Towards Solving the Conundrum of Fast-Spread Ocean Crust Formation: Insights from Textural Analysis of Gabbroic Rocks from Pito Deep and Hess Deep, East Pacific Rise

Wednesday, 17 December 2014
Tyler C Brown1, Michael J Cheadle1, Barbara E John1, Laurence A Coogan2, Jeffrey S Gee3, Jeffrey Alan Karson4, Romain Meyer5, Georges Ceuleneer6 and Susan Swapp1, (1)University of Wyoming, Laramie, WY, United States, (2)University of Victoria, Victoria, BC, Canada, (3)Univ California San Diego, La Jolla, CA, United States, (4)Syracuse University, Syracuse, NY, United States, (5)Centre for Gebiology, Bergen, Norway, (6)University Paul Sabatier Toulouse III, Toulouse Cedex 09, France
Few examples of in situ fast-spread lower ocean crust exist for sampling. Here we present detailed textural analyses of two sample sets that formed at the East Pacific Rise, collected from tectonic windows at Pito (PD) and Hess (HD) deeps. PD samples (collected by ROV) span the upper ~900 m of lower crust. HD samples (collected by seafloor drilling during IODP Exp. 345) come from >1500 m below the sheeted dike gabbro transition (mbsd).

PD gabbroic rock textures are consistent with a gabbro glacier flow model generating the uppermost plutonic crust. Shallow samples (41-72 mbsd) likely formed at the distal edge of the magma lens, analogous to similar rocks from Oman. These gabbros are relatively evolved (cpx Mg#75-77, An53-61 and 1-4% Fe-Ti oxides), and have elongate plagioclase grains (aspect ratios up to 1:2:10) exhibiting a strong shape preferred orientation (SPO) with <40% of grains showing dislocation creep textures. Deeper samples (177-876 mbsd) likely began crystallizing in the magma lens then subsided and ‘flowed’ through the underlying mush zone. These gabbros are more primitive below 386 mbsd (Fo83-88, cpx Mg# 85-89 and An70-82), and plagioclase grains have more equilibrated morphologies (aspect ratios < 1:2:6) that define ~vertical SPOs which increase in strength with depth. Plagioclase exhibits magmatic crystal-lattice preferred orientations (CPOs) which are also vertical. Significantly, the proportion of grains showing dislocation creep textures increases with depth, and plagioclase grain size distributions show a smaller range of sizes at depth; observations that perhaps reflect the effect of increasing strain with depth.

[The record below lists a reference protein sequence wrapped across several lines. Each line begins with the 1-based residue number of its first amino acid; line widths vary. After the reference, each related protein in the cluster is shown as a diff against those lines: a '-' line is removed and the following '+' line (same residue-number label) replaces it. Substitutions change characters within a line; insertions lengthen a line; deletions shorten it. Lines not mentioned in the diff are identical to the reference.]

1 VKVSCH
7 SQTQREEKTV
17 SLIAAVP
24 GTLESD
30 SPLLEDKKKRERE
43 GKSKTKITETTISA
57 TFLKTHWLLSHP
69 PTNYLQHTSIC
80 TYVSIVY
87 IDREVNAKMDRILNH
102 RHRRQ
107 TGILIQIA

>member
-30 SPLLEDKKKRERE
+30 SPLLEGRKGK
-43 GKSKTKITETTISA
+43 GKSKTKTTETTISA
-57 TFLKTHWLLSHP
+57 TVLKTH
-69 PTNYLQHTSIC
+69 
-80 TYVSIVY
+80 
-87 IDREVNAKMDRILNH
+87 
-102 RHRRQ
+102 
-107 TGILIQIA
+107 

IODP Hole U1415I at HD recovered gabbros and troctolitic gabbros from the mid lower crust that show distinctive cm-dm scale modal layering. Strong plagioclase SPOs parallel layering and magmatic CPOs vary dramatically in strength over just 4.5 m of core. Plagioclase grains are relatively equant (aspect ratios < 1:2:4), wrap around large cpx oikocrysts, and exhibit fewer dislocation creep textures than the PD gabbros. These observations perhaps suggest primary crystal accumulation rather than bulk strain/flow. The similar mineralogy and textures of these samples to those from the Rum layered intrusion suggest HD U1415I gabbros may have formed by mid-crust sill injection.